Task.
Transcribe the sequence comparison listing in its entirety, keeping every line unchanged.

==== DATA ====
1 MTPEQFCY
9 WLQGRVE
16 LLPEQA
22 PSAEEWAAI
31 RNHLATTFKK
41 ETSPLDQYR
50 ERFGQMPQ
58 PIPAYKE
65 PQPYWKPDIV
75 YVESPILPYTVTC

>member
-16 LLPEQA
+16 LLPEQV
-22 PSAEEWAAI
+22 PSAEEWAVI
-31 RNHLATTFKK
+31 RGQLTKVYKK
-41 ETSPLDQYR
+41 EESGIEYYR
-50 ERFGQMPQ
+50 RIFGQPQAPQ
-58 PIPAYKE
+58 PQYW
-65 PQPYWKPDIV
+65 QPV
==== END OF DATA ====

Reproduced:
1 MTPEQFCY
9 WLQGRVE
16 LLPEQA
22 PSAEEWAAI
31 RNHLATTFKK
41 ETSPLDQYR
50 ERFGQMPQ
58 PIPAYKE
65 PQPYWKPDIV
75 YVESPILPYTVTC

>member
-16 LLPEQA
+16 LLPEQV
-22 PSAEEWAAI
+22 PSAEEWAVI
-31 RNHLATTFKK
+31 RGQLTKVYKK
-41 ETSPLDQYR
+41 EESGIEYYR
-50 ERFGQMPQ
+50 RIFGQPQAPQ
-58 PIPAYKE
+58 PQYW
-65 PQPYWKPDIV
+65 QPV